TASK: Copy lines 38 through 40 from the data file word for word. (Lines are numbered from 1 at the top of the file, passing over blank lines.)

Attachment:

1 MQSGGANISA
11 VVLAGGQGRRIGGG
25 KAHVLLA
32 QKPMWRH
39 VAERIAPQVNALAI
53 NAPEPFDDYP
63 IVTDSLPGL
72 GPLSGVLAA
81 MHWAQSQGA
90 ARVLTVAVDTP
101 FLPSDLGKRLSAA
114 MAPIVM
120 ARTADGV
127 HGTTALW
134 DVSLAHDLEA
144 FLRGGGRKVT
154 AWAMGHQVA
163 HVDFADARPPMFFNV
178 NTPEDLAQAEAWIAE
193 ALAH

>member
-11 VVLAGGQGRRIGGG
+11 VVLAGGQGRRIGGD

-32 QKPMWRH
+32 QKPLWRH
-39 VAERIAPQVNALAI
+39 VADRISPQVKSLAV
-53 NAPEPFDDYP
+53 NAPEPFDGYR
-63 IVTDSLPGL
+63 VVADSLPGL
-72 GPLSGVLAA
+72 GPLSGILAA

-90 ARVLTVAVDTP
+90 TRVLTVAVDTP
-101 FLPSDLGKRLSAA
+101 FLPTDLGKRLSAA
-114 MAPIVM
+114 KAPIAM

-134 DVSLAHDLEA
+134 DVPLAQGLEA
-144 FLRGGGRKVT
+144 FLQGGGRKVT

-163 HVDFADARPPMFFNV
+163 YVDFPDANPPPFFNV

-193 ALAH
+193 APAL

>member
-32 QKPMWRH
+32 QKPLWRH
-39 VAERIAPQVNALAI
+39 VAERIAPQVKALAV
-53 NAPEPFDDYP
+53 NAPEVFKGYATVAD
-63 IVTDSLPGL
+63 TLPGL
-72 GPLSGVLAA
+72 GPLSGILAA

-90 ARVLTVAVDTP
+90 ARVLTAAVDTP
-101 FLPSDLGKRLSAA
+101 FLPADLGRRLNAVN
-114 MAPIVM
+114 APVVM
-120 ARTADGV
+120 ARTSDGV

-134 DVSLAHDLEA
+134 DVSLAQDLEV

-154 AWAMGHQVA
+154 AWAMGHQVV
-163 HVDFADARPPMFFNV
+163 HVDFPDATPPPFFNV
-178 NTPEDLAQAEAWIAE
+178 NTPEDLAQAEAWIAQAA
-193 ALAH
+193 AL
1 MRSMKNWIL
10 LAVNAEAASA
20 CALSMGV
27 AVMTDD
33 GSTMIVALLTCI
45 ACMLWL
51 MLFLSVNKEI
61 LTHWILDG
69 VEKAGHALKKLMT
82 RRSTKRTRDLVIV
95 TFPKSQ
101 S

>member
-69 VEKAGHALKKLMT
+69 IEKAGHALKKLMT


-114 MAPIVM
+114 KAPIAM

-134 DVSLAHDLEA